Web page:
The 21st Century: No Place for Female Genital Mutilation

By Janine Alhadidi

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When we think of the phrase “coming-of-age,” many of us may consider a cultural tradition, a transitional period, or a rise to adulthood. However, for some, this occurrence may entail a torturous practice violating fundamental women’s rights, a practice called Female Genital Mutilation (FGM). FGM is the antithesis of the coming-of-age of a woman: it negates the survivor’s freedom, trivializes the importance of sexual health, and neglects her right to decide. It’s an imposition of a value on an unwilling agent. The World Health Organization defines female genital mutilation as the partial or full extraction of female genitalia. It is one of the biggest threats to the safety and health of women in developing countries. Whether the imperative to mutilate a woman is for cultural reasons, or to ‘preserve the virginity of women before marriage,’ women are still scarred, physically injured, and psychologically traumatized from a practice that is thought to cleanse a woman of her sexual drive. The World Health Organization (WHO) estimates that 200 million women worldwide are subjected to this inhumane procedure, spreading to over 30 countries in total, particularly that FGM is particularly common within North African countries.

FGM has also found its path across borders as one of the leading causes of injury and health issues for women in developing countries, and even some cases in developed countries. The WHO reports that this has led to a greater risk on women’s health that may include higher chances of postpartum hemorrhages, and newborn infants that are resuscitated after birth, and neonatal mortality. Although FGM has decreased drastically over the past few decades, North African women are still suffering from this practice, and their human rights continue to be violated. Surveys run by the WHO that collected information from women over 15 years of age have reported that an approximate 90% of cases of FGM include Type 1 (clitoridectomy), Type 2 (excision), or Type 4 (nicking), with only 10% being Type 3 (infibulation). Cases of FGM in North Africa, as well as North-Eastern Africa have been reported to adhere to Type 3 FGM, also known as infibulation, while in West Africa Type 1 and 2 are more common.

Where did it start?

It is unclear as to when FGM first started in North Africa, but evidence showed that it may have started in the Nubian areas of Africa, now known as Egypt and Sudan, as hypothesized by Julia Lalla-Majarajh, Chief Executive and Founder of The Orchid Project, a British foundation with the goal of eradicating FGM. Lalla-Majarajh discussed this in an interview for Emirates Women Magazine that “some ancient mummies possess markings that indicate the practice. According to some historical accounts, the practice began when one Pharaoh cut his harem of women in order to control them. When others wanted their daughters to marry into his social group, they cut their daughters too. The practice was passed down into different social strata” .This is not much different from the state of this epidemic today in the 21st century, whereby FGM is still referred to a vehicle for the marriageability of certain women and is carried out without their consent. United Nations International Children’s Emergency Fund (UNICEF) reports even show that some women have become so embedded in the so-called cultural dimensions of FGM that they have begun to support the process and subject their daughters to it . The WHO has found that in Sierra Leone, 66% of women between 15-49 years old have endured some form of FGM, and this percentage reaches 77% in lower-income areas.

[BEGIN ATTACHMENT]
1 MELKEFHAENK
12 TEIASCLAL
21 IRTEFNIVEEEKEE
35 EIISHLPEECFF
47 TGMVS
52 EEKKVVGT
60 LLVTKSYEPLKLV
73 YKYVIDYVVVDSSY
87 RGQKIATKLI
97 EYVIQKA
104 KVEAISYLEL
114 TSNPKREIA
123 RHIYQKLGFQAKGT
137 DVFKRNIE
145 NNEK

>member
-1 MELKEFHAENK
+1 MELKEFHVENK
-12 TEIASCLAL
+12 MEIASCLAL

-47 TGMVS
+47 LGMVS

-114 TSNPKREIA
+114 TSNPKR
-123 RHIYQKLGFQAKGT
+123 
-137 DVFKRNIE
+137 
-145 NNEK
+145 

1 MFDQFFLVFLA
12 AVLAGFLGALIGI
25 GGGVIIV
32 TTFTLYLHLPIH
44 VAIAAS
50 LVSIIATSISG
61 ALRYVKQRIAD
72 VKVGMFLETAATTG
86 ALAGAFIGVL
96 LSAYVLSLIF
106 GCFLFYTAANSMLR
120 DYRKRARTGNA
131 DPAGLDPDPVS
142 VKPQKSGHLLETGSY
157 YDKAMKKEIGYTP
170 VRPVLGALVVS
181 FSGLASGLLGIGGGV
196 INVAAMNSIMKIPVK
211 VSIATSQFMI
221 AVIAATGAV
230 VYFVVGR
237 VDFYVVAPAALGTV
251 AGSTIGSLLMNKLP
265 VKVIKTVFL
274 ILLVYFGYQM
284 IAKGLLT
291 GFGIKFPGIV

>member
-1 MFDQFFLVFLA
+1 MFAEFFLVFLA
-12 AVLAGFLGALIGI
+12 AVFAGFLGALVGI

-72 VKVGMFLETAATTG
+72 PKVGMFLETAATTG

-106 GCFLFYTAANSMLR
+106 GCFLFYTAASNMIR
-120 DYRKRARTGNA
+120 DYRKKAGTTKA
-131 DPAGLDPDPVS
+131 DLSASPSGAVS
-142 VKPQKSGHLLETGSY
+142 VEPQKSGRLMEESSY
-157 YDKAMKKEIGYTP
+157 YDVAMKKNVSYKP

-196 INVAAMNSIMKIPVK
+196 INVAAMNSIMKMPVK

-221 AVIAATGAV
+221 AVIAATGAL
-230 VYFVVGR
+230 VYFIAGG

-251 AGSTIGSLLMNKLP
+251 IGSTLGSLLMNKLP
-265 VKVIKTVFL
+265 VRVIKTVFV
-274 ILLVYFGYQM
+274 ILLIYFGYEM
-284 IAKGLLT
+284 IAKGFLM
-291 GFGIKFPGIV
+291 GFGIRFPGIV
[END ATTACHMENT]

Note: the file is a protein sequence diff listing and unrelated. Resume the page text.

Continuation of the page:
What are people doing to fight it?

Over the past few decades in North Africa, CNN reports that FGM has decreased from 60% in the 1990s to around 14% in 2015. Rates of FGM in West Africa have also decreased from an astounding 74% in 1996 to 25% in 2017. This change was a result of joint efforts between domestic governments and international bodies such as the WHO, UNICEF, United Nations Population Fund (UNFPA), as well as various NGOs such as The Orchid Project and Stop FGM Middle East Campaign. These efforts include global strategies published by the WHO in 2010, the 2012 UN General Assembly Resolution to eliminate FGM, and the 2016 joint Programme created by the WHO and UNFPA-UNICEF on the administration of healthcare surrounding FGM, including the treatment and aid of survivors of FGM.

As expressed in a speech to the UN on February 6th 2018 by the Executive Director of UN Women, Phumzile Mlambo-Ngcuka, “FGM is an act that cuts away equality.” Although FGM rates have decreased over time, its presence in the 21st century remains as a pertinent barrier to the creation of an equitable world where no one is subject to torturous procedures that negate agency and choice.


“Statement: ‘FGM Is an Act That Cuts Away Equality.’” UN Women, 2 Feb. 2018,–→ Quote by Phumzile Mlambo-Ngcuka

Steven, Lyndsey. “FGM In The Middle East | Investigating Cutting Customs – Emirates Woman.” Emirates Woman, Emirates Woman, 28 Apr. 2015,–→ Quote by Julia Lalla-Majarajh

“Female Genital Mutilation.” World Health Organization, World Health Organization,—-→ Types of FGM and International Response

Smith-Spark, Laura. “’Huge and Significant Decline’ in FGM in Africa, Report Says.” CNN, Cable News Network, 7 Nov. 2018,—→ StatIstics of FGM that have dropped over the years.

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